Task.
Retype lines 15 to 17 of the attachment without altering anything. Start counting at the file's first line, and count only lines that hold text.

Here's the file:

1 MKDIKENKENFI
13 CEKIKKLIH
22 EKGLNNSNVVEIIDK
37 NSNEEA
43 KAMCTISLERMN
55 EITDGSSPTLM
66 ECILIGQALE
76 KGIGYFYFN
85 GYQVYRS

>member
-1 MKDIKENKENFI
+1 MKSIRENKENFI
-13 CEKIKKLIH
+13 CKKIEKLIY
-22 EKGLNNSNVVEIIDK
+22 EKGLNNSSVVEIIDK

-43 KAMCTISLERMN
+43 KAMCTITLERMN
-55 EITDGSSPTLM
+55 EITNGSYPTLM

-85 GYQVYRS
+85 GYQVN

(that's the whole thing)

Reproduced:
-22 EKGLNNSNVVEIIDK
+22 EKGLNNSSVVEIIDK

-43 KAMCTISLERMN